When photography first started to be shown as art in galleries there were many that protested that such a mechanical process could be considered art. Some even maybe a wee bit threatened. Pablo Picasso has been quoted as saying, “I have discovered photography. Now I can kill myself. I have nothing else to learn.” But Picasso survived, and photography became another artistic medium, and cameras another tool, like paintbrushes. What is high art and what isn’t has been one of the main debates of the 20th century and has dribbled into the 21st in regard to film.

By writing that “the medium is not the message” I am having a bit of punning fun with the famous quote nugget from Marshall McLuhan’s Understanding Media: The Extensions of Man (1964). McLuhan talked about many aspects of media and culture, art among them, “Art at its most significant is a Distant Early Warning System that can always be relied on to tell the old culture what is beginning to happen to it.”  

McLuhan believed that the medium (television, advertising etc.) was the thing, not the content it transmitted. One of his famous examples was that the medium of television was powerful, regardless of whether it was showing children’s cartoons or violent programs. I’m turning that idea on its head in relation to art and art-making by positing that the medium employed by the artist — whether film, or words, or painting, etc., is irrelevant. What is important is the end product, the art experience. The ideas and feelings taken away by the viewer. If a piece has something to say, and talks in the language of art, no matter what medium was employed, it’s art.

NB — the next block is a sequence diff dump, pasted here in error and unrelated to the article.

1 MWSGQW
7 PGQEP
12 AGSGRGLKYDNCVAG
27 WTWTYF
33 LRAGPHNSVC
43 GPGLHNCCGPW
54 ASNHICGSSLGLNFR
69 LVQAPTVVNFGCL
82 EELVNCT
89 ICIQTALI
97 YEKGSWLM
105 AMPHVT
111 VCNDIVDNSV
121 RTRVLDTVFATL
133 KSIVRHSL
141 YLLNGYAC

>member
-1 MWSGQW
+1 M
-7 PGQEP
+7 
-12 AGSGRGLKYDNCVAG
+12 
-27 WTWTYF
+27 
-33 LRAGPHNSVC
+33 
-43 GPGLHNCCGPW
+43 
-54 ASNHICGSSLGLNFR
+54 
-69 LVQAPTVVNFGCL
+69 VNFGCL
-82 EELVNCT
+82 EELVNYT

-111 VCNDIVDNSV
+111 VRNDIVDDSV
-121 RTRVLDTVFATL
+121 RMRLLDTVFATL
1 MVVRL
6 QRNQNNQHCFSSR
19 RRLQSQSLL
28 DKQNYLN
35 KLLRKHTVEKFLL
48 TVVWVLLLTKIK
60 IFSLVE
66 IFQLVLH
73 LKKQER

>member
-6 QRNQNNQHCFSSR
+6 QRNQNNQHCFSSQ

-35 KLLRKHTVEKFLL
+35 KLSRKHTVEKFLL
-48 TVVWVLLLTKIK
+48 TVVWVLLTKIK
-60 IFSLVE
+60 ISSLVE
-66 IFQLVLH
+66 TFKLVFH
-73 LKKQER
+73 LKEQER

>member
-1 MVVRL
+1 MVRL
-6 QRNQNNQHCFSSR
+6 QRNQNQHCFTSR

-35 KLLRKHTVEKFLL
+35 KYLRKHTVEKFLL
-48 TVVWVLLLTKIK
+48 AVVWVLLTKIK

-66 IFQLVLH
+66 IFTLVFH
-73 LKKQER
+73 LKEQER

Of course if I go on too much longer, I’m at risk of sounding like the “Man in Theatre Line” from Annie Hall. McLuhan also said, “Art is anything you can get away with.” Sounds like a Woody Allen line. Allen brought the man, McLuhan, into this wonderful scene in Annie Hall, and just for the sheer brilliance of that bold stroke, gets put back on my art/auteur list.

Powered by

About xoxoxoe

  • Butch

    Since this article was obviously inspired, at least in part, by my comments on your “review” of The Ghost Writer, I feel I should comment.

    Your assertion that “intent” is what makes art is flawed, to say the least. How do you know what Michael Bay intends when he makes a movie? Ed Wood believed he was making artistic statements, so I guess because of his intent, he succeeded? No.

    Here’s why movie are not art: they are the product of numerous participants. All the forms of artistic expression you mentioned, with the exception of film, can be achieved by one individual. Undiluted. This cannot be said, with very rare possible exceptions, of film.